A disciplinary hearing into the conduct of the District of Sechelt’s former chief financial officer, Victor Mema has been delayed for a third time.
The Chartered Professional Accountants of Alberta (CPAA) advised Coast Reporter in a Sept. 20 email that the hearing set to start in Edmonton on Oct. 4 had been adjourned with no new date set. It did not respond to questions about the reasons for the adjournment by Coast Reporter press time.
CPAA launched its proceedings regarding Mema, a member of their organization, in September 2019. Its complaints inquiry committee alleged he was guilty of unprofessional conduct, based on information provided by Sechelt and the City of Nanaimo, two of his former employers.
The hearing was originally scheduled for February 2020, but was delayed twice. Mema applied and was unsuccessful in having the hearing dismissed in November, 2020. He later filed a Supreme Court of Alberta challenge of the jurisdiction of the CPAA over the matters which occurred in B.C.
In January 2022, that court ruled in favour of the CPAA. It also ruled that as Mema was unsuccessful on the preliminary jurisdictional issues, the appeal tribunal had authority to order him to pay all or any part of the reasonable court costs.
The costs related to the appeal were estimated to be in the range of $46,000. A final decision on repayment is on hold until the completion of the disciplinary proceedings.
The CPAA disciplinary action focuses on Mema’s alleged use of corporate credit cards for unauthorized personal expenses. The amount in question from Nanaimo is $14,148.97 and from Sechelt, it is “not less than $7,743.29,” according to CPAA’s discipline hearing notice.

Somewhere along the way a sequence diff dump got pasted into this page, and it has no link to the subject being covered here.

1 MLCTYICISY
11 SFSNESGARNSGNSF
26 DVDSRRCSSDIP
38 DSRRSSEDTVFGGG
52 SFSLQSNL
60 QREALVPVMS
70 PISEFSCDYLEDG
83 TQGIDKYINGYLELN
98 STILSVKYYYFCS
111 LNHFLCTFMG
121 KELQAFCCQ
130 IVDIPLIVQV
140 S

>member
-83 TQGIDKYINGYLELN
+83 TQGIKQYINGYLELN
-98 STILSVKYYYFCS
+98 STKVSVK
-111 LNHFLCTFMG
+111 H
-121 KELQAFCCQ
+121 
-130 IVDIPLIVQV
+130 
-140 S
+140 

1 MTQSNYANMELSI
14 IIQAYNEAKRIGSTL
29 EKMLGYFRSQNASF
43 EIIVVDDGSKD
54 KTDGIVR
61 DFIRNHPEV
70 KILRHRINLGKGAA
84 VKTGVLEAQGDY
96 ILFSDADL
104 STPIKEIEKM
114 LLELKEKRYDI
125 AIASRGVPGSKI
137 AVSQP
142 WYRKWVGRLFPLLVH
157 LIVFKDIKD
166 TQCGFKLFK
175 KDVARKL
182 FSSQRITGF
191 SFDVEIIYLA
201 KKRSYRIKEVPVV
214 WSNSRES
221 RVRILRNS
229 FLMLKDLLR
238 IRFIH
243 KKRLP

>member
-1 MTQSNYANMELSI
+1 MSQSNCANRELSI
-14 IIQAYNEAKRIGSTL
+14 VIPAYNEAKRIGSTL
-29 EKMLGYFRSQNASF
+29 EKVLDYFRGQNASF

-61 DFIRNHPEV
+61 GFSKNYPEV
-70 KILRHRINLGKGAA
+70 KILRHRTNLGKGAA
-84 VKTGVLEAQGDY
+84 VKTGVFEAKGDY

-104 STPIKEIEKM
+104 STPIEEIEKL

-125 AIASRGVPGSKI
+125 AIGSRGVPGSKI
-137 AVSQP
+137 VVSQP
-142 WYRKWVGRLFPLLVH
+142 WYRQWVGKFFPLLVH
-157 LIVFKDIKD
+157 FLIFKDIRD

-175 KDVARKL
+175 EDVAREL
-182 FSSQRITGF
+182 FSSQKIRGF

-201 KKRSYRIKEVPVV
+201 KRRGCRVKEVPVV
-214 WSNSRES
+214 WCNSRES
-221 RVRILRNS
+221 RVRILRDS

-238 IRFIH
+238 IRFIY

Also to be heard are allegations that over the final 10 months of his employment with Sechelt, which began April 2013 and ended in August 2015, Mema failed to file corporate credit card use reports on a timely basis.
Another matter being probed is potentially improper approvals of his own expenses and those of another employee while with Nanaimo from September, 2015 to May 2018.
CPAA further alleges that he failed to cooperate with and respond on a timely basis to requests made by its investigator, which are both requirements of association members.
The CPAA’s website states its disciplinary tribunals are comprised of two chartered professional accountants and one public member, all with no prior knowledge of the case and free from bias or conflict.
If a finding of unprofessional conduct is made, the tribunal orders appropriate sanctions. Those can include suspension, reprimand, restrictions on the respondent’s areas of practice or cancelled registration.
When deciding on sanctions, it considers the seriousness of the conduct, any mitigating or aggravating factors, what is required to protect the public, whether rehabilitation is possible, and what will deter the respondent and other registrants.